Sunday, February 16, 2014

New QM Mortgage Guidelines

I’ve traded a few emails with friendly mortgage agents this week, and I’m discovering that their business is not as strong as the drive-by media would have you think. That’s because the number of homes purchased with a mortgage loan has been dropping steadily since last May. Instead, cash is king for many reasons. Investors generally have cash, and as mortgage rates began creeping up late last year, even average homebuyers started opting to purchase with all cash. That trend may continue as new loan requirements become stricter.

For buyers who need a mortgage, there are a few new guidelines to contend with under the Consumer 
Financial Protection Bureau's Qualified Mortgage (QM). QM is designed to help avoid the borrowing catastrophes that probably caused the housing crisis. These new guidelines are the rules lenders use to prove borrowers' have the ability to repay a loan.
My mortgage originator friend wrote to me saying,”I've begun to set my sights more toward 
commercial loans. My personal minimum commercial loan is a million, which is kind of the threshold for local banks, I think it will be a nice change from the regulatory frustration (of home loans). I can solicit nationwide (don't have to be licensed in each state) and the best thing, regulation is a minimum.”

You can see her concern, especially as the new guidelines state that borrowers may not exceed a debt-to-income ratio of 43 percent. Debt-to-income ratios have already been in place but the new rules don't allow for any mitigating circumstances. That means that not even a significant down payment or large cash reserves will be allowed to offset a higher debt ratio. And remember here, debt from all sources, including auto loans, credit cards, unpaid hospital bills and student loans (and loans that have been long forgotten, which seem to have a way of reappearing when you least expect them).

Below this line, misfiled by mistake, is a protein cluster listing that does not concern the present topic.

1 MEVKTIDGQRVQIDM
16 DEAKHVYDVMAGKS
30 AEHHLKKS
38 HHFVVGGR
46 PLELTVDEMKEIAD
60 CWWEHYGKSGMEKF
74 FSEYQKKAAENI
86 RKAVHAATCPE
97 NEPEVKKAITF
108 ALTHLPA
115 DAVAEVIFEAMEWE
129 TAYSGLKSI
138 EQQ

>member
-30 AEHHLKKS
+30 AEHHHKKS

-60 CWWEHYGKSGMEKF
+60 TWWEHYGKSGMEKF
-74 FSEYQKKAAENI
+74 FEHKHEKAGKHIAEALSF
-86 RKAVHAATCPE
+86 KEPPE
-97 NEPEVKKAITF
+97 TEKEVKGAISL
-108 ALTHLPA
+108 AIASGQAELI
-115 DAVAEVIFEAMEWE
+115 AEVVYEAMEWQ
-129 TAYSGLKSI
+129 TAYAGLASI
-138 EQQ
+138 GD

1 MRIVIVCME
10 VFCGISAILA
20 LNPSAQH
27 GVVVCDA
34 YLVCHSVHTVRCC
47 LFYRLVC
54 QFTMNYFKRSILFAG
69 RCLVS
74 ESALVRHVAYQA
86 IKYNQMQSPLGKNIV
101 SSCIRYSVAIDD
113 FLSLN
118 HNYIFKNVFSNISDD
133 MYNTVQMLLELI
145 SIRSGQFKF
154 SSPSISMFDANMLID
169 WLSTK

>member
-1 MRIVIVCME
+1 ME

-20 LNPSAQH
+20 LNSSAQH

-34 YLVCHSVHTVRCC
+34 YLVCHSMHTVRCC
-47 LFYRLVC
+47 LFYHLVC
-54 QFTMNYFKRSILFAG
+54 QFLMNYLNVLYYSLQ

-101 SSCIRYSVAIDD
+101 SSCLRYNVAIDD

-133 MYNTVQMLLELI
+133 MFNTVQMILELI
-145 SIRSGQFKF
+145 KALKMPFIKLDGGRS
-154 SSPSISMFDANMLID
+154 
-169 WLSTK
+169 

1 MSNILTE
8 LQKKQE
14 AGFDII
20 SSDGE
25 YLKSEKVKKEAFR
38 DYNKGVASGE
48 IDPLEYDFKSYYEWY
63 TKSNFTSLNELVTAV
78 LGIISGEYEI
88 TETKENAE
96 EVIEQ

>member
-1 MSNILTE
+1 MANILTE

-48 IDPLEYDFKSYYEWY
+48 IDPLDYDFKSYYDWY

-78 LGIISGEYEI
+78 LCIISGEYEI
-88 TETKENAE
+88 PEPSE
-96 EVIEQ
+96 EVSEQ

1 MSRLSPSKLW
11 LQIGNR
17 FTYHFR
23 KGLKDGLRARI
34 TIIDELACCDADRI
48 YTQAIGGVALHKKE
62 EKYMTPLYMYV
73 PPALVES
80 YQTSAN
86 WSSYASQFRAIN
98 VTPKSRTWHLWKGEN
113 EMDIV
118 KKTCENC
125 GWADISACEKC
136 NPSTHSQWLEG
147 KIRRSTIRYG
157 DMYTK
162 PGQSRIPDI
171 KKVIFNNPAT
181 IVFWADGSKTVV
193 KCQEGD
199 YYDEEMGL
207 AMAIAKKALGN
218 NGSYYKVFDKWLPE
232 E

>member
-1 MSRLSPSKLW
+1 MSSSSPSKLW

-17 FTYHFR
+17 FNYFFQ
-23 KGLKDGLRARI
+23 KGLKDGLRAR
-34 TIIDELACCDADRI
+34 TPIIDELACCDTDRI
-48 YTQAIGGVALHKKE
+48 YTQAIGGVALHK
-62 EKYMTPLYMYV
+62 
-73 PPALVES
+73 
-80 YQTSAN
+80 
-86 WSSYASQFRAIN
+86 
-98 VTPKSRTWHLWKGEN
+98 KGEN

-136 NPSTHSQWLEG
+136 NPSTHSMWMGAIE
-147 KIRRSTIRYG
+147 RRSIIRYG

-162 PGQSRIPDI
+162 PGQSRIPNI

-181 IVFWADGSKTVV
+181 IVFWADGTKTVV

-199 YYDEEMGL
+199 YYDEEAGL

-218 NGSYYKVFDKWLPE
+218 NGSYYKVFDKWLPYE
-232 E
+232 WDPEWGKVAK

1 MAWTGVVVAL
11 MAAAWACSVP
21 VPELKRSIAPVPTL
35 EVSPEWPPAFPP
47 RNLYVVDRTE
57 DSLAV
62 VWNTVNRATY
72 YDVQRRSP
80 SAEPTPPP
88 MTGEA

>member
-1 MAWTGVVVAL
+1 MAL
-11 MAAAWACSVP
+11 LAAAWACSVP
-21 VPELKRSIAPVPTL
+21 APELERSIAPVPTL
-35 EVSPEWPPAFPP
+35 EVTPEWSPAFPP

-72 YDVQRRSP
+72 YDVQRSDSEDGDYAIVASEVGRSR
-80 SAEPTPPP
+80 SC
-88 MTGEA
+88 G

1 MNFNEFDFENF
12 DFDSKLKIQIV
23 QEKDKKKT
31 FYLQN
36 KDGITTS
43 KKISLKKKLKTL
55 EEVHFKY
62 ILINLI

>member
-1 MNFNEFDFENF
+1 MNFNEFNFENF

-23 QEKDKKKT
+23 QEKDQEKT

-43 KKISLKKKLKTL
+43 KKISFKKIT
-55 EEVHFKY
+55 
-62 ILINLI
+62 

The incentive to follow these guidelines is huge for the lender. If the mortgages don't meet the QM guidelines, the lender will be required to hold the loan as opposed to selling it to Fannie Mae and Freddie Mac. And lenders generally DO NOT want to hold loans.

The QM requirements also have lower loan limits now than before for conventional conforming loans. The Federal Housing Finance Agency will announce its adjustment of loan limits later this year, because the agency is trying to see what kind of impact the new QM guidelines will have on the housing industry. For most housing markets, the current limits are $417,000 and up to $625,000 in high-cost areas. How these figures will change will be revealed later in 2014.
Origination fees will be limited under the QM requirements, which could make getting a smaller loan more difficult. Origination loan fees will be limited to no more than 3 percent of the loan amount. This could make mortgage lenders less likely to offer smaller loan amounts because they may not always be able to recoup their costs and make a profit.

Self-employed borrowers—like Realtors--already face tough standards when they need a loan, and these standards will be even more strict later in 2014. In the new QM guidelines, all borrowers must prove there is sufficient cash flow to make payments on their loan but self-employed borrowers' incomes typically fluctuate. These borrowers may have cash reserves that they rely on to pay bills when their income is off in a particular month, but even if there is a large amount of money in reserve, it may still be difficult for the self-employed borrower to get a loan approved due to this new "ability-to-repay" QM guideline.
Dane Hahn is a real estate professional affiliated with Sarasota Realty Associates in Venice. You can reach him at or by phone at 941-681-0312. Read his old and new columns at See him on the net at





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